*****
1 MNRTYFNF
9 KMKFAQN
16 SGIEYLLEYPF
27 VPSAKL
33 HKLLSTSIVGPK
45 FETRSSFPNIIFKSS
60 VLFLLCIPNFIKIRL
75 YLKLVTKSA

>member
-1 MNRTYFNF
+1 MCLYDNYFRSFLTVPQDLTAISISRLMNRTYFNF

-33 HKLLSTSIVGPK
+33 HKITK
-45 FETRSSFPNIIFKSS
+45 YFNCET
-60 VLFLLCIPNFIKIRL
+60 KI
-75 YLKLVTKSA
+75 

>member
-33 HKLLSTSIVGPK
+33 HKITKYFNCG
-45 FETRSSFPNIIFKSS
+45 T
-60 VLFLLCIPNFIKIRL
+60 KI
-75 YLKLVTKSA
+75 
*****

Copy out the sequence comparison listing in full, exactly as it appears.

1 MNRTYFNF
9 KMKFAQN
16 SGIEYLLEYPF
27 VPSAKL
33 HKLLSTSIVGPK
45 FETRSSFPNIIFKSS
60 VLFLLCIPNFIKIRL
75 YLKLVTKSA

>member
-1 MNRTYFNF
+1 MCLYDNYFRSFLTVPQDLTAISISRLMNRTYFNF

-33 HKLLSTSIVGPK
+33 HKITK
-45 FETRSSFPNIIFKSS
+45 YFNCET
-60 VLFLLCIPNFIKIRL
+60 KI
-75 YLKLVTKSA
+75 

>member
-33 HKLLSTSIVGPK
+33 HKITKYFNCG
-45 FETRSSFPNIIFKSS
+45 T
-60 VLFLLCIPNFIKIRL
+60 KI
-75 YLKLVTKSA
+75 